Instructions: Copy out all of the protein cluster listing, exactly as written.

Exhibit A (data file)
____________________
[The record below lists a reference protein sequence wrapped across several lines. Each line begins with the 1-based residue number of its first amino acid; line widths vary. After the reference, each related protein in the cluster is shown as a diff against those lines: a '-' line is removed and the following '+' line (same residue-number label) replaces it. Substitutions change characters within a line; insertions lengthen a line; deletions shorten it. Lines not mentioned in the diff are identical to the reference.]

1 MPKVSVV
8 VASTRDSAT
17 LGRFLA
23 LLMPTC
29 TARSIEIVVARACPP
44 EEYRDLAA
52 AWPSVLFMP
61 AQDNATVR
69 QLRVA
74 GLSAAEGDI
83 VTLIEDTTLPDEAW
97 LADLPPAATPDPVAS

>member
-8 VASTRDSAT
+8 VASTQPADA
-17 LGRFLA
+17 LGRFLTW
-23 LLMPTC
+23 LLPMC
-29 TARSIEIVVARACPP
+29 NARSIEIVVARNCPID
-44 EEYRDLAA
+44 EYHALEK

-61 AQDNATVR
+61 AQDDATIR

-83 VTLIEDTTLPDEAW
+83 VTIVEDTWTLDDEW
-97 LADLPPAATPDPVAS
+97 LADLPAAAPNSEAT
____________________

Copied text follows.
[The record below lists a reference protein sequence wrapped across several lines. Each line begins with the 1-based residue number of its first amino acid; line widths vary. After the reference, each related protein in the cluster is shown as a diff against those lines: a '-' line is removed and the following '+' line (same residue-number label) replaces it. Substitutions change characters within a line; insertions lengthen a line; deletions shorten it. Lines not mentioned in the diff are identical to the reference.]

1 MPKVSVV
8 VASTRDSAT
17 LGRFLA
23 LLMPTC
29 TARSIEIVVARACPP
44 EEYRDLAA
52 AWPSVLFMP
61 AQDNATVR
69 QLRVA
74 GLSAAEGDI
83 VTLIEDTTLPDEAW
97 LADLPPAATPDPVAS

>member
-8 VASTRDSAT
+8 VASTQPADA
-17 LGRFLA
+17 LGRFLTW
-23 LLMPTC
+23 LLPMC
-29 TARSIEIVVARACPP
+29 NARSIEIVVARNCPID
-44 EEYRDLAA
+44 EYHALEK

-61 AQDNATVR
+61 AQDDATIR

-83 VTLIEDTTLPDEAW
+83 VTIVEDTWTLDDEW
-97 LADLPPAATPDPVAS
+97 LADLPAAAPNSEAT